(WOMENSENEWS)–I became a grown-up in 1987. That’s when I started resembling my mom, rather than my little brother, in a swimsuit. Waiters began calling me ma’am as they handed Andy his crayons and his kid’s menu. He hated that.
Andy started pinning me to the floor and squeezing my wrists that year. He wanted to prove that while he lagged in the “adult-looks” category, he had me beat in arm muscles. He wanted to prove that his sister–his best buddy–had not become unreachable.
His proof hurt my wrists.
“Just kick him next time,” my mom said.
Mom had unorthodox ideas about keeping peace in our home. Most of them probably would have eliminated her from being a Hallmark poster mom, but they endeared her to me.
The feminist educator Sara Ruddick wrote this:
The ‘peacefulness’ with which mothers are credited is usually a sweet, appeasing gentleness that gives peace a bad name while alienating almost anyone who had a mother or is one. Maternal peacefulness is a way of fighting as well as of loving, as angry as it is gentle.
I did kick my brother, on my mom’s suggestion. I kicked him in the face. Mom modified her advice a little too late: “Not the teeth, Laura! I didn’t mean the teeth!”
In a world that often rewards sweet appeasement over active peacemaking, Ruddick believed that a mom’s creative strategies for making true peace at home had practical applications to making peace on a global level.
Mom waged her peacemaking campaign before I started walking. She began with a fresh interior-decorating scheme. Her home improvement philosophy was this: Furniture should create the need for as few “no’s” as possible.
Mom didn’t want to play the “no” game each time my lusty little 2-year-old hands reached into her bookcase. Instead, she kept her books on a higher shelf.
Small plants and wooden carvings had similar high perches. The house would have fared extremely well in an unexpected flood. Mom even kept our Christmas tree on a table.
Mom didn’t totally eliminate “no’s,” though. The toasty wood-burning stove in the middle of our living room was a definite “no,” and Mom asked that her 2-year-old please not molest one beloved houseplant that she kept near the floor. I guess she figured I could remember and respect two “no’s”–one for my safety and one for her enjoyment.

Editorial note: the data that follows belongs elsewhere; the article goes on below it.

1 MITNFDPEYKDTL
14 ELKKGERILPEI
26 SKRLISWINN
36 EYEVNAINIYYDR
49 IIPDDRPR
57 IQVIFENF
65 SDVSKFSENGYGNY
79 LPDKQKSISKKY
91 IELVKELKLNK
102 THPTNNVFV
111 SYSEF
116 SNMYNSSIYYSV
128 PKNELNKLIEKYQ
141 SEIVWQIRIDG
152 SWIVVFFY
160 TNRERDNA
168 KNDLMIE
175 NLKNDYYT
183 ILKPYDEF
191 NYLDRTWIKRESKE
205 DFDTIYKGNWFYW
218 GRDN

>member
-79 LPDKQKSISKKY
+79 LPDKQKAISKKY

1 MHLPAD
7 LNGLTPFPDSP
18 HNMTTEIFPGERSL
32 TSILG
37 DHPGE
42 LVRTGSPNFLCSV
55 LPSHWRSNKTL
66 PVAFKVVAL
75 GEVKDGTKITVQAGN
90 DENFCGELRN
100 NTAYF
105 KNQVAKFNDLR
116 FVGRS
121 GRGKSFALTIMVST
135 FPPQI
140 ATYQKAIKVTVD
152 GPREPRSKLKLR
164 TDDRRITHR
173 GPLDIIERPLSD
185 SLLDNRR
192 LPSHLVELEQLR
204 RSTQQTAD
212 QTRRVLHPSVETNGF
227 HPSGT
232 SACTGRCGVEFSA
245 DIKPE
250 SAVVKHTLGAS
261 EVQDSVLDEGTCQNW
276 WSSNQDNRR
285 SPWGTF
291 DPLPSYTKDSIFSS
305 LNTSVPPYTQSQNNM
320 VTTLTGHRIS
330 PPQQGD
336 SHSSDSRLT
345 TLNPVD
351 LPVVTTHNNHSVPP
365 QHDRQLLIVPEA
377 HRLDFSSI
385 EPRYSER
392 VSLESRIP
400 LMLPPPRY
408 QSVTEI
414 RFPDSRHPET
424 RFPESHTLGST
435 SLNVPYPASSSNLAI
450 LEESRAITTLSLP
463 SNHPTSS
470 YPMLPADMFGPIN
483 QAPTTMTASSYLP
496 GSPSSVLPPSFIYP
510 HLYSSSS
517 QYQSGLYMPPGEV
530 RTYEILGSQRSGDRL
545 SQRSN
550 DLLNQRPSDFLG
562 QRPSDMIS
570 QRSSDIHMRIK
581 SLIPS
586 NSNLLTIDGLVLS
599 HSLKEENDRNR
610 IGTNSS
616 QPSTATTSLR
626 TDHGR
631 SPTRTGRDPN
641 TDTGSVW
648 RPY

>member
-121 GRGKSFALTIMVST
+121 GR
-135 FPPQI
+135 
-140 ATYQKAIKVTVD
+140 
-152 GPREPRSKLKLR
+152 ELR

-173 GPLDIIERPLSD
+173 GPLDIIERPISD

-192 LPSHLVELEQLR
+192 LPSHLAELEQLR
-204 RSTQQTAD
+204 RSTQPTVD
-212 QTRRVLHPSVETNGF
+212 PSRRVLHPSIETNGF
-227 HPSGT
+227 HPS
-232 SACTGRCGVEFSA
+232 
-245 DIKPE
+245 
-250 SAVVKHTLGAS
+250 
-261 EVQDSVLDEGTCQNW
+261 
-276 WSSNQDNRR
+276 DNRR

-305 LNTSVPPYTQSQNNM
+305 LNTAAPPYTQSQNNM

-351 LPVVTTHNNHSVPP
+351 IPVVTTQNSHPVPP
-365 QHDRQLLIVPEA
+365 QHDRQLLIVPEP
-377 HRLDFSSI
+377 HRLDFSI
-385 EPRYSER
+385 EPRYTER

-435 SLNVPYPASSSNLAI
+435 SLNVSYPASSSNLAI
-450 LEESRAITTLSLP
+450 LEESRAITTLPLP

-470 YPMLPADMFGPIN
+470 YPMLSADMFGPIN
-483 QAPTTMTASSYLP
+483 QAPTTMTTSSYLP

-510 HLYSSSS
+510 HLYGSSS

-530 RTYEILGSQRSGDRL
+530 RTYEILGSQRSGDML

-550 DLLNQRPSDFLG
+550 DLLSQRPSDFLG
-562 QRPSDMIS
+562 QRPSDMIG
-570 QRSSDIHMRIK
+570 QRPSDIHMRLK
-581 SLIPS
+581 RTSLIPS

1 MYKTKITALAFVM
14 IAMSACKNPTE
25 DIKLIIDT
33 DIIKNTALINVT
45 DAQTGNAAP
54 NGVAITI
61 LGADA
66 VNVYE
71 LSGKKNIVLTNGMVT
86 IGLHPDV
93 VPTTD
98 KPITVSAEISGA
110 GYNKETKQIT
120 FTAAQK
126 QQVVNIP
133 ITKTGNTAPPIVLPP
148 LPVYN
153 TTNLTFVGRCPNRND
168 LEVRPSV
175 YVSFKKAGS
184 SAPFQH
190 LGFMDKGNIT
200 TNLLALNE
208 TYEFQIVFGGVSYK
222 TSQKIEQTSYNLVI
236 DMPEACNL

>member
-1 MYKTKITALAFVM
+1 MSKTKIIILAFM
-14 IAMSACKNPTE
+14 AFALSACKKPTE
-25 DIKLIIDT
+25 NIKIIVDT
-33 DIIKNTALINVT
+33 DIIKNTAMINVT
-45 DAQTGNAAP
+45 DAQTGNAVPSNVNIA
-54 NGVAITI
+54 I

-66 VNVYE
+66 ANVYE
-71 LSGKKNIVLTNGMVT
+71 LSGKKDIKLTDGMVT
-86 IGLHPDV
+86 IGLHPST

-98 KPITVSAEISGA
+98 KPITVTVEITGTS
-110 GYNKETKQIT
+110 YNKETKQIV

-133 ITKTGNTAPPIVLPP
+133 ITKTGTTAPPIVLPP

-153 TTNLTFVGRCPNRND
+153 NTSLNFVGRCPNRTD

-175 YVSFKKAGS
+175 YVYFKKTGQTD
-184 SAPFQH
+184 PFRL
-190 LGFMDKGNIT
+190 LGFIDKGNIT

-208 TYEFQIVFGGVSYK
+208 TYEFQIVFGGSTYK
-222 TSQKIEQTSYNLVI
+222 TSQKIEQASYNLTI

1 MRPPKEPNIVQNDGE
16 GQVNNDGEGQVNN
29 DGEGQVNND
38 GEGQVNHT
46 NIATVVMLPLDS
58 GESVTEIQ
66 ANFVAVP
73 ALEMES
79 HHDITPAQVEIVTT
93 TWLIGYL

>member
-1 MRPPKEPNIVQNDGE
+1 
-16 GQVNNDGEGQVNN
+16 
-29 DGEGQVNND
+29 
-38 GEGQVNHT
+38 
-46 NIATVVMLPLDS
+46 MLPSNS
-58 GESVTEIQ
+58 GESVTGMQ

Mom’s peacemaking strategies didn’t stop at frugality with “no’s.” She also hunted regularly for spectacular “yes’s.”
One summer, I returned from camp with a 12-year-old’s vision of unrestrained boldness. The coolest girl–the brightest, most engaging free spirit at camp–had a tail. One brown lock of hair hung six inches lower than the rest.
As I raved to Mom about the admirable girl, her eyes got their hair-cutting glint. She loves to cut hair.
“You could do that,” she offered.
We did it. Mom located her hair-cutting scissors, and the minister’s daughter in a conservative Missouri town with a population of 8,000 got herself a tail. I felt like a daring little rascal.
My mom’s heaviest peacemaking campaign began when I hit adolescence–a life stage land-mined with threats to the peace.
I had just turned 13 when Mom pulled out her boldest strategy yet. I was eating a bowl of cereal at the kitchen table when Mom plopped down beside me, struck up a light conversation and casually announced her resignation from motherhood.
If she’d left any work undone, she figured it was too late now. I was formed.
Mom thought she’d done a pretty spectacular job, though, and she said she was looking forward to retirement–to sharing the next 70 or so years simply as friends.
No curfews. No privilege losses or groundings. I knew Mom’s handful of urgent “no’s” by heart. I could use them as I saw fit.
I loved the respect and real responsibility I acquired from Mom’s boldest peace strategy. I loved being in charge of my life.
Mom’s “yes” orientation, though, put me at odds with a less-permissive world.
How could a girl who was released from childhood at age 13 accept, at age 16, a life centered on roll call, hall passes and tardy bells? When I got the chance to leave my traditional high school for a much freer residential one on a college campus, my Mom said her hardest “yes” yet.
She and my dad hauled their baby’s belongings to a dorm room 30 miles away. Other girls my age were striking out on their own, too, but usually just by backing out of their driveways alone with new driver’s licenses.
After uttering her hardest, most spectacular “yes,” my mom slumped down in her closet, shut the door and muffled sobs of despair.
Mom’s peacemaking strategies regularly involved plunges into the threatening unknown. Whether administering risky haircuts or flat-out resigning from motherhood, she was constantly in the fearful position of pursuing dreams of peace that she had no proof could materialize.
But her heart was set on raising allies.
Gloria Steinem recognized the precious fruits of such maternal peacemaking while watching a mother and a daughter who were conversing harmoniously at a spa.
She wrote: “A woman’s body gave birth to a friend.”
Blessed are peacemakers.
Laura Marble is a feature writer at The Island Packet, where this article first appeared, on Hilton Head Island, S.C.
For more information:
National Women’s Studies Association:
Women’s International League for Peace and Freedom: